Thanks facebook memories!
I started the philosophactivist blog around this time back in 2011 (and the queerherbalism blog 4 years ago). Back then I barely even knew what a blog was and I just wanted to be able to express what I couldn't in classrooms and on campus, nearly all-white "radical" community meetings and other spaces. I wanted to have a voice and talk unapologetically about all that I was experiencing and what I saw happening around me as I organized and walked between all these worlds of grassroots/community organizing and academia and more recently, communities of healers and healing. Of course my thinking on the intersections of race, gender, and class and even my own gender and how I see myself has shifted many times in the last 6 years. And I've been skeptical about documenting every twist and turn so publicly to a mixed audience out in the internet ethers.
As I was looking at some of my social media posts from 5 and 6 years ago+, I started wondering what happened to all those folks that were exploding on the scene from about 2009- 2012 (and basically 2000 up to then). Poets, graphic artists, playwrights, bloggers etc. all talking about gender and race and class in different ways than before. Doing what I say is important healing work for our QTBIPOC communities. I looked them up and some of them are public speakers, some returned back to school, some have fallen off the face of the planet (some purposefully and others not-so-purposefully, I assume). Then it dawned on me how I was basically there for the building of the foundation of this newer wave that's taking place.
I've been seeing how some of the folks who are now in college and high school are experiencing a bit more freedom of expression and connecting the pieces that the amazing organizers and artivists I knew from the early "aughts" helped co-create. They helped to break through some major boundaries which opened the door for later millenials to have the platform for expression that they have today. And of course they were, in turn, influenced by those the decade before them and the decades and even centuries before them.
But here in the west, elders aren't always valued. In western society the youth hold the future and predecessors and elders are swept under the rug a lot of times. Nowadays what these elders have done just becomes some quote or meme. Something to romanticize and then move on with these "new ways" of doing things. We've forgotten how to truly honor those who pushed open doors before us. As I move through my 30s and watch folks in their late teens and early twenties learn lessons I learned- and they're learning with more technology and at a much faster rate (largely in part because of this access to technology), I know it's more important than ever that we have intergenerational spaces where we can share about our challenges, inspiration, and victories. Places where we can share our tools for individual and collective care, learn about our legacies of liberation and about our birthrights and inheritance.
[Photo of a dashing black non-binary superqueero standing with a machete raised on a mountaintop appearing to slice the sky in Puerto Rico]
This morning I sat thinking about the things some of us need to do because we have to- and not because we can. I mean this in a lot of ways. Especially according to our physical abilities and economic situation. For instance, a friend of mine is beginning a QTPOC land project and it's not because he has the resources or the physical ability to farm- it's because this space is necessary for our survival. This makes me think of some of our BIPOC ancestors and the things they may have had to learn as maroons/cimarrones, immigrants and refugees in order to survive. The knowledge they had to share amongst themselves and across race and class divisions in order to ensure their survival and futures.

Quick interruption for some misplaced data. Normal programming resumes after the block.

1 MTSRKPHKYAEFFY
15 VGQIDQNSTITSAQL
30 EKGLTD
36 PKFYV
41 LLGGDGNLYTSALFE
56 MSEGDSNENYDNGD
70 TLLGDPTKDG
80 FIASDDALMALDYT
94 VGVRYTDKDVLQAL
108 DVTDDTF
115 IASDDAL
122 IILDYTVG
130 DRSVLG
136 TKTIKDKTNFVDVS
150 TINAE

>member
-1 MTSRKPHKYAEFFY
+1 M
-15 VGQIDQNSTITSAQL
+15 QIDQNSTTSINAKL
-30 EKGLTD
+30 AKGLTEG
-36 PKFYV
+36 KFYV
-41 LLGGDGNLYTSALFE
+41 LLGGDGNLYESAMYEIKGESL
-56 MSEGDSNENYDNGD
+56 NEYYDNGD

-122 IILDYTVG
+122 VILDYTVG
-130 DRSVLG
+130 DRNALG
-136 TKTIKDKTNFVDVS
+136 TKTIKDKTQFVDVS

As I've done cross-issue organizing dealing with economic, food, health and environmental justice I've reflected on how the skills and knowledge our ancestors had, especially as it pertains to physical, emotional, spiritual and psychological health and well-being, was wrested from them, commodified and sold back to them at prices no one can afford. Like the price of their and their descendant and descendant's descendants lives.
I am talking about how we all came from ancestors who knew how to feed themselves whether hunting and gathering or farming, they knew how to build their own homes and helped each other build villages, they knew how to take care of their health and also had folks in the village who had specialized knowledge about other levels of health that needed to be taken care of for their whole well-being.
And then colonization and colonialism happened. Industrialization happened. We were intentionally made dependent on so many things. We've forgotten our survival skills or - more truthfully, they were taken from us, purposefully. I've been thinking on this for over a decade, returning over and over to how our communities can be more autonomous in these white supremacist, capitalist (and so on, and so on) systems. I've seen many models from marxism to the communal ways of some of our BIPOC ancestors. And now I try not to romanticize about our ancestors' ways. I leave room for the complexities of elitism, patriarchy and other types of oppression and exploitation that existed. Nevertheless, there are models of collectivism to look to and over the years, I realize how important they are for us.